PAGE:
Saturday, May 29, 2004

Company adventure wildlife shooting-something boo-yah adrenaline extreme! trips

Every year, companies send their executives to do things like slither bumpily down rapids in a rubber tube or throw themselves off cliffs aided only with colourful ropes and last night's buzz.

I really do wonder about the value of this kind of activity. Bottom-line, measurable value.

To this end, here are some associated thoughts:

Things I *don't* see happening:

-two execs hanging on to a cliff for dear life-

>John: 'You know, Corey, hanging off this here cliff, I had a blindingly brilliant flash of inspiration that will forever change the company's strategy in this fast paced industry.'

>Corey: 'Wow, you know, me too! This experience has fundamentally shifted the way in which I plan to account for wastage in the rubber chicken factory.'

Things I *do* see happening:

-two execs hanging on to a cliff for dear life-

>John: 'You know, Corey, hanging off this here cliff, I realised how short life can be. I think I'll ask my PA out on a date, screw the intra-company relationships policy.'

>Corey: 'I hear you.'


Sometimes, they just release you into the wilds with paintball guns. This frightens me for the following reasons:

Guns and marketing department people.

Marketing department people and guns.

Marketing department people and sharpened pencils.

Oh hell, marketing department people and anything more deadly than a pointy cushion.

My logic here is: Do we *really* want the spiky-haired, tight-suited, loose-lipped, dubious-vocabularied morons who can write off coloured crayons as a ‘tool of the trade’ knowing that there’s an end to a gun other than the “loud, deadly, goes-bang-end”?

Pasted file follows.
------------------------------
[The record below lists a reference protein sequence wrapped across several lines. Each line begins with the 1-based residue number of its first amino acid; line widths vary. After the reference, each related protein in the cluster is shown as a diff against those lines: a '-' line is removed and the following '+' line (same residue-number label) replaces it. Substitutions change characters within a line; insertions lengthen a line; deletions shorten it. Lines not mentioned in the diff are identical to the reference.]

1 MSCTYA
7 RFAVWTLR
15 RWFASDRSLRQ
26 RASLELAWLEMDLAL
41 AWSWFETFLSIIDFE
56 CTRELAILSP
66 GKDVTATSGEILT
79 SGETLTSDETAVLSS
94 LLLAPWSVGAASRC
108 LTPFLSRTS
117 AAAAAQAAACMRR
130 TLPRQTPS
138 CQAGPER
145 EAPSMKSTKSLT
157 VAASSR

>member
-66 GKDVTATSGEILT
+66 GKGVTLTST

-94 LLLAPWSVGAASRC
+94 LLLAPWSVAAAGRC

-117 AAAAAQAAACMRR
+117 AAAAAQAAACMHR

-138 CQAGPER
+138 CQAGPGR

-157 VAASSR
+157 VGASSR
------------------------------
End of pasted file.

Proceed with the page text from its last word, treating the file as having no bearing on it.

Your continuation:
I think not.


So why do companies spend thousands sending people off on these ridiculous boozy jaunts through the countryside?

I really think the answer is in the great Western tradition of the quick fix: If you don't know any better, it seems so much easier to throw money at a problem a couple of times a year rather than work on it every day.

If you don't believe that people can be this foolish, recount how many friends you have with a gym membership they never use but renew every spring when they try on their bikini for summer. Rationally, everyone knows that to get the summer bikini bod, autumn, winter and spring should have been used in constant training. This doesn't stop people from trying to cram 9 month's worth of body reshaping into a few weeks.

In the same way, most managers know that building a strong and effective culture is the constant work of years. Constant in that it is a part of every decision made - hiring, firing, restructuring, rewards, appropriate language & behavior, office norms. It means having integrity the year round. It means championing an ideal and occasionally being unpopular.

Given the choice between constant performance and occasional token efforts, the Dilbertian manager will always choose the path of least resistance. Unfortunately, that path is usually muddy and leads to a cliff edge. Bon voyage.

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